In little over a decade, SUN/SET/STAR has manifested itself as the destination for good denim in Austria. It’s located in Graz, Austria’s second largest city with 300.000 inhabitants. The concept of the shop is based on the keywords quality and sustainability, identification and history, and independence and individuality, which the two owners Steve and Gerry use as a mindmap for every decision they make for the shop. Both are deeply rooted in the Austrian punk rock scene, which, along with their mutual interest in products that become better with age, is the basis for the merchandising for the shop. SUN/SET/STAR is more than just a fashion store and Steve and Gerry take pride in providing their customers with personal advice and a feels-like-home atmosphere alongside with handpicked items that each tells a story.
The trendsetting denim lovers from Tenue de Nîmes and Japan’s oldest jeans brand Big John have teamed up to make a contemporary interpretation of the traditional work chino in a washed natural vintage selvage denim based on the characteristic ‘Ruri’ material. The vintage naturally faded look was created using Big John’s “Big Washing 365″ technique, a treatment inspired by a pair of light blue ‘Ruri’ denim that was worn for 365 days straight. The fit is a 21st century ‘Italian’ fit, as they describe it.
“This is a store for real men who seek clothes not costumes.” This is how Burg&Schild describe their business themselves. The name of the shop is an abbreviation of the last names of owners Shane Brandenburg and Kay Knipschild. As one of the top 3 denim shops in Berlin, Burg&Schild ideal customer owns a motorcycle, wears black boots and never washes his jeans. Customers value their clothes for what they are not what the labels on them say, and they know that nothing feels better than a boot, a pair of jeans or a leather jacket that has been perfectly worn in. I had a little chat with Shane about bikes, boots and denim.
Bread & Butter is one of the world’s most important tradeshows. Period. It’s the biggest, the most visited, the most creative, and most inspirational show in Europe – maybe in the world for that matter – but for the 27th show this summer many of the usual suspects including Levi’s, Lee and Diesel were not exhibiting. The question “why” was on the lips or in the back of the minds of many attendances. Is Butter & Butter losing terrain, is it too expensive for the big brands, or is it the economy were some of the questions? However, instead of mourning the loss of the giants, I personally celebrated the birth of something new, something very exciting for hardcore jeans lovers and denim enthusiasts; the Tempel of Denim.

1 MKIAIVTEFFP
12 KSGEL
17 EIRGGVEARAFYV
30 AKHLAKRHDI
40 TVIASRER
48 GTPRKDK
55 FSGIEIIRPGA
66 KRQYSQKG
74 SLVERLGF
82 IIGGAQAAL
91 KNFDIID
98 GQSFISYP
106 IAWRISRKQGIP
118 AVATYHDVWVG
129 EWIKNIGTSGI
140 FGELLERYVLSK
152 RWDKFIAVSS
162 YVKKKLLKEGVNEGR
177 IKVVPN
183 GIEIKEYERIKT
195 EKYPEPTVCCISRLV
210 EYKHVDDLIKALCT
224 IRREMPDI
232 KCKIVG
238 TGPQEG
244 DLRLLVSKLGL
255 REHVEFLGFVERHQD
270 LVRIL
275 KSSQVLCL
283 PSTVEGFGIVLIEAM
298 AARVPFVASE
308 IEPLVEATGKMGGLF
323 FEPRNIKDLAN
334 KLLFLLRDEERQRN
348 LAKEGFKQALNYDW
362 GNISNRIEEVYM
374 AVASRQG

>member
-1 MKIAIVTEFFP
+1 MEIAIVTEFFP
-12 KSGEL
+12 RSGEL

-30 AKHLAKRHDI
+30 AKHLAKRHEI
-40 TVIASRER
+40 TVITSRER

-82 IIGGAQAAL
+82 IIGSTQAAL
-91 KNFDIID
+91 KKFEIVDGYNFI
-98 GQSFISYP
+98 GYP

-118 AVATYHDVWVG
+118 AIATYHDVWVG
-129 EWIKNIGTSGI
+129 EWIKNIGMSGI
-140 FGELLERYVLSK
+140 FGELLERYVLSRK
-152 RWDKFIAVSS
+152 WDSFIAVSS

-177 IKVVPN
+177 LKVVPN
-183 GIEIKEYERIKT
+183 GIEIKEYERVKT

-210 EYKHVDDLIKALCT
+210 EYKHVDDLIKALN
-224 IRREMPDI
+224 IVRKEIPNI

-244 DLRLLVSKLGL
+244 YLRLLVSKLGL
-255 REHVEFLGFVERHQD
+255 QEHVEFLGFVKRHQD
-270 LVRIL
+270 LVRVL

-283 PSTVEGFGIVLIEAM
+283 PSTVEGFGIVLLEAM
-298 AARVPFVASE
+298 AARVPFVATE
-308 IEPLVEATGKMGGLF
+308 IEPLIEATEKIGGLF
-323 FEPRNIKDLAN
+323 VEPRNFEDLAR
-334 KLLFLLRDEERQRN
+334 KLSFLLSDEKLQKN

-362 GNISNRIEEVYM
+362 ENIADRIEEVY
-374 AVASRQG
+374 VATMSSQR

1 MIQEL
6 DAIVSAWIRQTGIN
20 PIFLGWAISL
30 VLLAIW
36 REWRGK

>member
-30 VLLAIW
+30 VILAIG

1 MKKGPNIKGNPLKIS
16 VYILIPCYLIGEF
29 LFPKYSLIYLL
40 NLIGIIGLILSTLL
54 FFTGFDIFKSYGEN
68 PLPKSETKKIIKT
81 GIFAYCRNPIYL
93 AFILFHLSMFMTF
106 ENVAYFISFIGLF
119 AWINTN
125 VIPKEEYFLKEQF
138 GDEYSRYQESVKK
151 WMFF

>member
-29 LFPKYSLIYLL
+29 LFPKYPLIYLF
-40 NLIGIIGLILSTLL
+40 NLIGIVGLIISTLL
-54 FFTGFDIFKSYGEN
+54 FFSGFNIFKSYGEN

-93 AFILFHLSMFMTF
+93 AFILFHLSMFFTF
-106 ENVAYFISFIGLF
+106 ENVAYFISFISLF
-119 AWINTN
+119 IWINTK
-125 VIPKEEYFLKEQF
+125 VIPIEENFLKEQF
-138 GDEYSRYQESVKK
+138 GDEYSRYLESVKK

One of the shopping related highlights of my visit in Amsterdam back in April was Tenue de Nîmes where I had a chat with co-owner Rene Strolenberg. The shop is beyond compare the best denim shop in the city and I actually visited it nothing less than three times during the weekend I spent there. I just had to get back to have another look. But the greatest feature of the shop is actually not all the premium denim brands themselves, it’s how they’re mixed in with each other. You have high-end classic Momotaro jeans right next to fashionable skinny Acne jeans. And with every visit you discover something new.
Sunday the 26th of February 2012 would have been the 80th birthday of the legendary country bass-baritone singer Johnny Cash, and even though he’s sadly no longer among us, there’s no reason not to honour and celebrate him. That was what the boys from HepCat Store in Lund decided to do, and attending the event was the perfect excuse for me to spent a Sunday visiting their shop, which I had wanted to do since I first met Robert the owner last fall in Copenhagen.
The debate of Japanese denim quickly becomes heated among denim enthusiasts. In my opinion, the subject ought to be seen in a broader perspective. “Japanese denim” has become the finest endorsement a pair of jeans can have, but the general consensus that Japanese denim automatically is of the highest quality is a misinterpretation. With this article I will attempt to demystify Japanese denim and the of legend of what today is an industry like so much else.